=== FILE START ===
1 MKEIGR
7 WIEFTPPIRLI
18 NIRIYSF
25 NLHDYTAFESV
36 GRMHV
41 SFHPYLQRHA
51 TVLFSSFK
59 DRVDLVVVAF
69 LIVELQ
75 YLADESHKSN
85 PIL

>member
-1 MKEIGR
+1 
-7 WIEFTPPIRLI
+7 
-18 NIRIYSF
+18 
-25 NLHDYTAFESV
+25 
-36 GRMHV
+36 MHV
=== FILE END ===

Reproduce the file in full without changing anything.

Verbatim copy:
1 MKEIGR
7 WIEFTPPIRLI
18 NIRIYSF
25 NLHDYTAFESV
36 GRMHV
41 SFHPYLQRHA
51 TVLFSSFK
59 DRVDLVVVAF
69 LIVELQ
75 YLADESHKSN
85 PIL

>member
-1 MKEIGR
+1 
-7 WIEFTPPIRLI
+7 
-18 NIRIYSF
+18 
-25 NLHDYTAFESV
+25 
-36 GRMHV
+36 MHV